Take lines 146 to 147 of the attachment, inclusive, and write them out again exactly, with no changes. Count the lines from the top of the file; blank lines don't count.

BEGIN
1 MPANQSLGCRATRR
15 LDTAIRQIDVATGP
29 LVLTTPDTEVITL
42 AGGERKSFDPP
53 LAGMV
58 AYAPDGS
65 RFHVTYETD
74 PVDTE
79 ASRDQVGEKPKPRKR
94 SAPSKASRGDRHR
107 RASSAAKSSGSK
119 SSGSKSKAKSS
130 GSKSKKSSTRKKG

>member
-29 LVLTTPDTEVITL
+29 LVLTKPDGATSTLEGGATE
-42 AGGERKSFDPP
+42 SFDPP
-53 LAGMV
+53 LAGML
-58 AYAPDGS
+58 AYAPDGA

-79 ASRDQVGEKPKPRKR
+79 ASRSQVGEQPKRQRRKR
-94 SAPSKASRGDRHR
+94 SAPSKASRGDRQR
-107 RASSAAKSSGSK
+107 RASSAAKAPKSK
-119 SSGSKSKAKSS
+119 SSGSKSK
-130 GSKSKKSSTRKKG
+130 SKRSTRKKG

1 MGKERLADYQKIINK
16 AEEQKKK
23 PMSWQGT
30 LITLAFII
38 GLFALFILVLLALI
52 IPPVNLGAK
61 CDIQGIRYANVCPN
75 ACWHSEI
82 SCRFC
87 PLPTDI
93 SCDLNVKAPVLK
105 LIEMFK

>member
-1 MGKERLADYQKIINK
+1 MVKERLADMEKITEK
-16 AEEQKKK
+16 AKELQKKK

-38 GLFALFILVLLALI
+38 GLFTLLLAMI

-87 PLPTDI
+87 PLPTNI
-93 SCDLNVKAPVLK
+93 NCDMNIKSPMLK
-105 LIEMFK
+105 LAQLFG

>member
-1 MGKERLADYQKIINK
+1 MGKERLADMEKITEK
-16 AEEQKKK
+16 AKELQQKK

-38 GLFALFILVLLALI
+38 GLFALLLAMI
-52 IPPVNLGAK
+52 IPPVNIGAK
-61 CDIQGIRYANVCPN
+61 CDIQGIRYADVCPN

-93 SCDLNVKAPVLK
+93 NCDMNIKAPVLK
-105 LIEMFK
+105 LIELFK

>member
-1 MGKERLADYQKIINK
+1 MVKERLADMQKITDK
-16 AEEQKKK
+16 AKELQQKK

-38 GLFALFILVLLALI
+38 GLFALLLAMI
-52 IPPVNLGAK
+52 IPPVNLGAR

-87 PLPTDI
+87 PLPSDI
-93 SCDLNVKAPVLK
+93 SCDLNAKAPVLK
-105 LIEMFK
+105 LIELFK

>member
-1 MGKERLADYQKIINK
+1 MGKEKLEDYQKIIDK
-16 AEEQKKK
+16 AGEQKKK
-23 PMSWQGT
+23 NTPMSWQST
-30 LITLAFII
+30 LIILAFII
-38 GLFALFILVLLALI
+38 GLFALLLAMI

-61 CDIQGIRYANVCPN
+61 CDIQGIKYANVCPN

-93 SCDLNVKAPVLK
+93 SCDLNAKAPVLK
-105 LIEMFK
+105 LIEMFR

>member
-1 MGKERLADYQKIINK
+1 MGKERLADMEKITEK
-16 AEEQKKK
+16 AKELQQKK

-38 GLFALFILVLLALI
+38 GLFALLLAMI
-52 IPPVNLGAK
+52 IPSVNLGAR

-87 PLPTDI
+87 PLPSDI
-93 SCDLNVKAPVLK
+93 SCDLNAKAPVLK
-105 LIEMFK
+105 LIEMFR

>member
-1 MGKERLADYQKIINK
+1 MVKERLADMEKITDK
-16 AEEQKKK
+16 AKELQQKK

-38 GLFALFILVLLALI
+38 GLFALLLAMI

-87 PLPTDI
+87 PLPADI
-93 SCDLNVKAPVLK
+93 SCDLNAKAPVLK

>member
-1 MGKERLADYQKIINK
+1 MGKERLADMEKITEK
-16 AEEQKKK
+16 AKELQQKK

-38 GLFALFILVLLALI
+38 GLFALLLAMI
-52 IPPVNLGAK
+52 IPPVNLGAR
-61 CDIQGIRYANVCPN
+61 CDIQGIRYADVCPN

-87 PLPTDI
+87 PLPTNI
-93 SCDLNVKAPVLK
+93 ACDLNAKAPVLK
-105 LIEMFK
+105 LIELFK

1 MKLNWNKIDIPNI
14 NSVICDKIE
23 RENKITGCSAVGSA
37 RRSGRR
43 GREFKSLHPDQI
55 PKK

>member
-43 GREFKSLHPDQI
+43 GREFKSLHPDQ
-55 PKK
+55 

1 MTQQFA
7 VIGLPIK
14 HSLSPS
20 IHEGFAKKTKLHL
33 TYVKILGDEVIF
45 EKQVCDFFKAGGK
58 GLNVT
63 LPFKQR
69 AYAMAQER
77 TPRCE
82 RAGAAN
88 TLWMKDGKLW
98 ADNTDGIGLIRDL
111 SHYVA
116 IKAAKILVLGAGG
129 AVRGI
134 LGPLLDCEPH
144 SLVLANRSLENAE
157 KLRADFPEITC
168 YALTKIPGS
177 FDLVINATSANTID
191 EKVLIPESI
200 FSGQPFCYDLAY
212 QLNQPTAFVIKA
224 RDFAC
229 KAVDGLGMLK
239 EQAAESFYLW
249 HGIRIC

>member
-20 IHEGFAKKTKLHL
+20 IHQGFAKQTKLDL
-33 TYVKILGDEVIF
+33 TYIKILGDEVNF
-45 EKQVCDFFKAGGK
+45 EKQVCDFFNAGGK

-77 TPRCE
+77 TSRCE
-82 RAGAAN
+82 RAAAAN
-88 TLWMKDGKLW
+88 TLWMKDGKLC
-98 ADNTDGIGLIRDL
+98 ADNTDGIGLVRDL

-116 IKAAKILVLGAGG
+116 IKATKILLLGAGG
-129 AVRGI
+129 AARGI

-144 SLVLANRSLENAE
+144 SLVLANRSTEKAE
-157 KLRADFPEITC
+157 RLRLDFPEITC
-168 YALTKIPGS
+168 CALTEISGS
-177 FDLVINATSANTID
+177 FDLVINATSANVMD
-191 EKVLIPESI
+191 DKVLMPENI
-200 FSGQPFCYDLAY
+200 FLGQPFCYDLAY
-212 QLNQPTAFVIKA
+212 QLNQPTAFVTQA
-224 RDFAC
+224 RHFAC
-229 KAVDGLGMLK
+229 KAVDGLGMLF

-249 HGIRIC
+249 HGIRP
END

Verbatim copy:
-105 LIEMFK
+105 LIELFK